Few would have pegged Romania as winners of Group E. However, they sprung a surprise on pre-tournament group favourites Belgium, despite the Romanians getting beaten by the Red Devils along the way. All four teams finished on four points in Group E, with Romania topping it on the head-to-head. They have played well in this tournament, continuously piling balls into the box and looking positive. Midfielder Răzvan Marin has been a workhorse for them, and the surprising group winner slot gives them a fair chance of at least reaching the quarters as they take on the hit-or-miss Dutch.

Slovakia: won 1; drawn 1; lost 1; goals for 3; goals against 3

Slovakia caused the first upset of Euro 2024 by beating Belgium 1-0. They couldn’t build on this with a loss against Ukraine and a draw with Romania, but that added up to enough for them to claim a spot as one of the best third-placed finishers. To their credit, they went hard against Romania in the first half, before smartly managing the game to ensure that they got through. They will be big outsiders to get any further, but here’s hoping that they ‘do an Iceland’ against ‘you know who’ in the round of 16.

Slovenia: won 0; drawn 3; lost 2; goals for 2; goals against 2

Thanks to a dogged and well-earned 0-0 draw against that team in white in their final Group C game, Slovenia did enough to squeeze through to the round of 16 as one of the best third-placed teams. That is a great result for them, and while they counter-attack quite well, unfortunately there is little quality to finish off moves. They meet Portugal in the round of 16, so expect plenty of low-block tactics from them in the hope of snatching something.

Spain: won 3; drawn 0; lost 0; goals for 5; goals against 0

Spain were the pick of the group stage teams and look like a real Euro 2024 title contender. An opening 3-0 win over Croatia set them on the path to a perfect three wins from three. They are full of pressing and can still knock the ball around beautifully with that Spanish flair. The imperious Rodri has run things in midfield, and the assured hands of Unai Simón between the sticks has shut out everything so far. Spain could have a blockbuster quarter-final against Germany, and could possibly meet Portugal or France in the semis. The path ahead is not easy, but Spain look capable of handling it, and they won’t ship many goals.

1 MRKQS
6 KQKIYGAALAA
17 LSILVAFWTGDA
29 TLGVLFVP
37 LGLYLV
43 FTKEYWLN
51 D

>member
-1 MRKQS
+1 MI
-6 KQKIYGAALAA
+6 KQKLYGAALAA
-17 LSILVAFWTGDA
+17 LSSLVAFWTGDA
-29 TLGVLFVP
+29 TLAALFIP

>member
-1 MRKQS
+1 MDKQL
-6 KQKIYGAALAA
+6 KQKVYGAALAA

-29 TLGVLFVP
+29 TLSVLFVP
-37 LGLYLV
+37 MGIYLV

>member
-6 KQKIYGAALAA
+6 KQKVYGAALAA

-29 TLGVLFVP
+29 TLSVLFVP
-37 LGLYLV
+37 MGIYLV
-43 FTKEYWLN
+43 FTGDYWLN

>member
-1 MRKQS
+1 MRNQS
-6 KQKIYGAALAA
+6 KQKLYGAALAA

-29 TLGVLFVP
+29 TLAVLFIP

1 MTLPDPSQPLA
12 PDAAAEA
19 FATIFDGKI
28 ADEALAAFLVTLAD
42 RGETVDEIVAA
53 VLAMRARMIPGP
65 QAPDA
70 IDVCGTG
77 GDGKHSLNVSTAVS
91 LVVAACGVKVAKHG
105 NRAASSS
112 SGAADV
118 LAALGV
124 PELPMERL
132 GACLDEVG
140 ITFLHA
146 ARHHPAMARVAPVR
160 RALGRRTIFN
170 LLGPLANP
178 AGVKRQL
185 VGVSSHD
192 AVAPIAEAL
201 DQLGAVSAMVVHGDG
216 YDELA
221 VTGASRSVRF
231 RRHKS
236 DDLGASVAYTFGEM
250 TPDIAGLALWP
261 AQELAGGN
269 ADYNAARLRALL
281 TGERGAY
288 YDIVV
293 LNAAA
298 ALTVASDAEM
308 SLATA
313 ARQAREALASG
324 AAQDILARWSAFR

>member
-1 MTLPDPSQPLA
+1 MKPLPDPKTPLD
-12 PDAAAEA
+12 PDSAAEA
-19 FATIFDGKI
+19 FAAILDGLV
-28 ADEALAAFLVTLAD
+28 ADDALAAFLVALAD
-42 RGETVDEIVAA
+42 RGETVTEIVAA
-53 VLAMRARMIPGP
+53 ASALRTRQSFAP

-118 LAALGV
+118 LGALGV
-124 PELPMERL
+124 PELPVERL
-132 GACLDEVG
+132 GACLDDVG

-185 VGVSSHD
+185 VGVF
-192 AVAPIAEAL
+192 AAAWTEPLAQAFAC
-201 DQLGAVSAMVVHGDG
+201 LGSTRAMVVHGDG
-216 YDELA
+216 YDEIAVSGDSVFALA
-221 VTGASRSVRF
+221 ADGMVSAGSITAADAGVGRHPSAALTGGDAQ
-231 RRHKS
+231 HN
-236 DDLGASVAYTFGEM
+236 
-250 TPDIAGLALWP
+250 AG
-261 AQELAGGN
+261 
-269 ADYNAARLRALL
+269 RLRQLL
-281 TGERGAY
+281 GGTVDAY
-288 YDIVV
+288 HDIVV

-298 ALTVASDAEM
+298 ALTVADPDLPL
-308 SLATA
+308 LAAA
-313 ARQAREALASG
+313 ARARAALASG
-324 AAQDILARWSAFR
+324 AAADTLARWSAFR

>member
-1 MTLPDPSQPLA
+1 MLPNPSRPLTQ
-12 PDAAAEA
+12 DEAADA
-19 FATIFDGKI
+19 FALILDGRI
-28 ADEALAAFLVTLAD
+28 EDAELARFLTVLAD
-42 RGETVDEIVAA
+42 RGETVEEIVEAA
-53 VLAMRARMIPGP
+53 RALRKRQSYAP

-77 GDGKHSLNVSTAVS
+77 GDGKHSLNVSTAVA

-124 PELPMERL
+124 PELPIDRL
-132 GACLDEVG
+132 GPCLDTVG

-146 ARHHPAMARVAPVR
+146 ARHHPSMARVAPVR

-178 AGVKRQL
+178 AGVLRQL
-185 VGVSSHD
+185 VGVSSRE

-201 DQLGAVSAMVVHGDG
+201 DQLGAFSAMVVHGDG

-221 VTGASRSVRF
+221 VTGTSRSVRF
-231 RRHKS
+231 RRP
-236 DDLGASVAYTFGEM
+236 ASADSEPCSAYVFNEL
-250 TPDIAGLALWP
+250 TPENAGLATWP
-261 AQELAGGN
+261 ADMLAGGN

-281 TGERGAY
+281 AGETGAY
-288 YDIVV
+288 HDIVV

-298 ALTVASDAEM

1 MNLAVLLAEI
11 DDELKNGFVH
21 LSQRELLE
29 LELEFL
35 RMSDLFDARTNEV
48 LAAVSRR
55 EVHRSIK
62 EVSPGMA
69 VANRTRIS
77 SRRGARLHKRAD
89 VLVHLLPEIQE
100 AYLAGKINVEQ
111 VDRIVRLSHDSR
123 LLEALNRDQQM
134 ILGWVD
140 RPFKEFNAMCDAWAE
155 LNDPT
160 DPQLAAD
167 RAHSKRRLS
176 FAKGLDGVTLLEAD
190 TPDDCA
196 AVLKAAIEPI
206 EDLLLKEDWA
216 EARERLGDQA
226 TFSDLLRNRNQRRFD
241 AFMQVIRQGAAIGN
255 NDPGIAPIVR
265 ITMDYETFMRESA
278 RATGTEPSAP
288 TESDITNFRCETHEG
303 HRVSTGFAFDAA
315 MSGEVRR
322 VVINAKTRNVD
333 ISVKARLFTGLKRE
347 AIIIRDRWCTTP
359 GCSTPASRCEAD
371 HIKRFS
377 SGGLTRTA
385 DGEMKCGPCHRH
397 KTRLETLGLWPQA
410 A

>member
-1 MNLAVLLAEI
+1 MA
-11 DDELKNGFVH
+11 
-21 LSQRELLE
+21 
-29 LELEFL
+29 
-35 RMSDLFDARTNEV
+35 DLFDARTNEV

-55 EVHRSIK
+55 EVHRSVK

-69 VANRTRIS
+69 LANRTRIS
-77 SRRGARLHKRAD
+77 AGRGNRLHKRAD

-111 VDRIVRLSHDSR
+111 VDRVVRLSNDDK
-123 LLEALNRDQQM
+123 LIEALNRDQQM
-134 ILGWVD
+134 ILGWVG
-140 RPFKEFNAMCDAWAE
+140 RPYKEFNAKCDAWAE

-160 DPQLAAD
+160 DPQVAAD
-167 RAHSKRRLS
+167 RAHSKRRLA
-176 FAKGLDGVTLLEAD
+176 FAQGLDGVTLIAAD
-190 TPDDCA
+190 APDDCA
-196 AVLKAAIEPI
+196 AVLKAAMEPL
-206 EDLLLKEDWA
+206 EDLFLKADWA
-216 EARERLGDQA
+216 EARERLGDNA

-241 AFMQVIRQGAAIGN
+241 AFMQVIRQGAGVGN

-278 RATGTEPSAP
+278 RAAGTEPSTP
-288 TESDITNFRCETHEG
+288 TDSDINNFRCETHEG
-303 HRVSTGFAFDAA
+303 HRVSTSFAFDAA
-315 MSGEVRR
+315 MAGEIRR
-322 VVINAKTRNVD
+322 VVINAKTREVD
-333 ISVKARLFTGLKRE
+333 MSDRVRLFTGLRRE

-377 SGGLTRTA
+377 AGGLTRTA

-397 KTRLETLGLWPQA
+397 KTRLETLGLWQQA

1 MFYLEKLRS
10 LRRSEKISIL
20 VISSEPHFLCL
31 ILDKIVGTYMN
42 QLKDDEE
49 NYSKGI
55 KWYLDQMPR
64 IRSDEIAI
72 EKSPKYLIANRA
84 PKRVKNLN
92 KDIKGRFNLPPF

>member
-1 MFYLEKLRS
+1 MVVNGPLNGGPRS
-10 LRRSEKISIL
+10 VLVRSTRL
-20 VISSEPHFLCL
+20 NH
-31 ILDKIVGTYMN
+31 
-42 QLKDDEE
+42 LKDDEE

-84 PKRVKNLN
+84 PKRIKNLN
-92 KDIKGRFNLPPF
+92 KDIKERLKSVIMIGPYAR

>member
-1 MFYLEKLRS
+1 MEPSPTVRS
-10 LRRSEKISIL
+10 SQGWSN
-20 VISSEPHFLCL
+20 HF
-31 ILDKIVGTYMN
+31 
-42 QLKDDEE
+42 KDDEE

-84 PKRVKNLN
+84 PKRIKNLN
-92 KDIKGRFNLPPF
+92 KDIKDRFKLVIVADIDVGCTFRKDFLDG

Switzerland: won 1; drawn 2; lost 0; goals for 5; goals against 3

Switzerland have been their usual well-organised selves and will be delighted with their draw against Germany in their final group match, where they had Die Mannschaft stretched. While the likes of Xherdan Shaqiri and Dan Ndoye have shown flashes of brilliance, it has been more of an industrious teamwork effort by Switzerland than individual brilliance. However, this can still carry them far, and they meet reigning champions Italy in the round of 16, and potentially ‘they who shall not be named’ in the quarter-finals, so there’s very little for the Swiss to fear moving ahead.

Turkey: won 2; drawn 0; lost 1; goals for 5; goals against 5

Turkey have been energetic and very quick on the break. There is definite room for huge defensive improvement, but they will be hoping that their attacking threats get them through. Arda Güler is the name on everyone’s lips. Dubbed the ‘Turkish Messi’, the young Real Madrid forward is lightning fast, confident, and has a tremendous amount of ability with the ball at his feet. Whether Turkey can survive the test against Austria in the round of 16 is another matter.